Jehoiada Jeffery (1790–1846)
Jehoiada Jeffery and his family are believed to have been the first permanent settlers in Izard County. Jeffery was a prosperous farmer who was a war veteran and served as justice of the peace, county judge, and territorial legislator. While in the legislature, he introduced the bill that created Izard County.
Jehoiada Jeffery was born in Rutherford County, North Carolina, on August 10, 1790, to James Jeffery and Jane Mason Jeffery. He was the oldest of their four sons and two daughters. About 1800, his family moved to Knoxville, Tennessee, and a short time later to Christian County, Kentucky. In 1808, the family moved once again to Union County, Illinois, where they remained for about eight years.
Little is known of Jeffery’s educational training, which was likely very limited due to the family’s regular moves. However, his mother was educated and served as a teacher for the entire family. He married Mary Weir on February 12, 1811. The couple had thirteen children, all but two born in Arkansas following the family’s move there.
During the War of 1812, Jeffery volunteered, serving as a private under Captain John Shaw and in Captain Peter Craig’s U.S. Army Rangers. He participated in the battles of Horseshoe Bend, Alabama, and New Orleans, Louisiana. He also served in conflicts against Native Americans between the Missouri River and upper Mississippi River. He would later receive a land grant in Arkansas for his service.
About 1816, Jeffery moved his family to the banks of the White River in what was then Independence County to take advantage of his military land grant. At a place known as Pine Bayou, he built a two-story dog–trot log cabin and cleared land to plant his first crops. The Jefferys are believed to have been the first permanent settlers there. Once he and his family were established, his father, mother, and brothers joined them in Arkansas.
Jeffery became well known for welcoming visitors to his home. Among the family’s notable visitors over the years was early Arkansas explorer Henry Schoolcraft, who camped at the Jeffery farm during his trek through northern Arkansas in 1819. Sometime later, Sam Houston stopped at the Jeffery residence on his journey to Texas.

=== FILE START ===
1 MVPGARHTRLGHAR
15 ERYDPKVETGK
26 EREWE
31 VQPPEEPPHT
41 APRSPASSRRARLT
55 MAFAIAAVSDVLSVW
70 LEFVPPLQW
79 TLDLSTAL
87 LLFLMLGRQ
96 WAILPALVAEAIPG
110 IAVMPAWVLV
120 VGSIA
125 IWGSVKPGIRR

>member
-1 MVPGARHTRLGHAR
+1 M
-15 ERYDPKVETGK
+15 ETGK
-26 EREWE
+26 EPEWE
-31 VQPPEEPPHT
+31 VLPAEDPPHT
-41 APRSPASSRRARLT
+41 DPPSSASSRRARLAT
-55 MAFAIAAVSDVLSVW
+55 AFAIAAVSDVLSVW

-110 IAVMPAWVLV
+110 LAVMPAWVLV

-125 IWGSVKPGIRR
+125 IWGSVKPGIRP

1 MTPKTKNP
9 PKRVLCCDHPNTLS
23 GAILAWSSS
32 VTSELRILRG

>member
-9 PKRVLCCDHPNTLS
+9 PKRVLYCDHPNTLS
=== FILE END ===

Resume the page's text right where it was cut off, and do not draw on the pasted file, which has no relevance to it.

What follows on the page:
The site Jeffery had chosen for his family’s homestead would eventually become the settlement of Mount Olive, which is believed to have been the first permanent settlement between Batesville (Independence County) and the Missouri state line. He became a founding member of the White River Presbyterian Cumberland Church in 1826.
In 1824, Jeffery was elected to represent Independence County in the upper house of the territorial legislature. During his single term, he introduced the bill for the formation of Izard County. He also served a term from 1842 to 1843 representing Izard County. After leaving the legislature, he served as the Izard County judge from 1833 to 1838 and also served as a justice of the peace for twenty-five years.
A respected surveyor, Jeffery assisted in laying out the streets of Batesville and the well–known important military road passing through northeastern Arkansas.
Sometime in late 1846, Jeffery fell ill. After about six weeks of a lingering illness, he died on October 19, 1846, at his home in Mount Olive. He is buried in the nearby family cemetery. That cemetery, the Jeffery Cemetery, was placed on the National Register of Historic Places on November 5, 1999.
For additional information:
Biographical and Historical Memoirs of Northeast Arkansas. Chicago: Goodspeed Publishing Company, 1889.
Jeffery, A. C. Historical and Biographical Sketches of the Early Settlement of the Valley of White River Together with a History of Izard County. Richmond, VA: Jeffery Historical Society, 1973.
“Obituary.” Weekly Arkansas Gazette, December 5, 1846, p. 3.
Shannon, Karr. A History of Izard County. Little Rock: Democrat Printing and Lithographing Co., 1947.
CALS Encyclopedia of Arkansas
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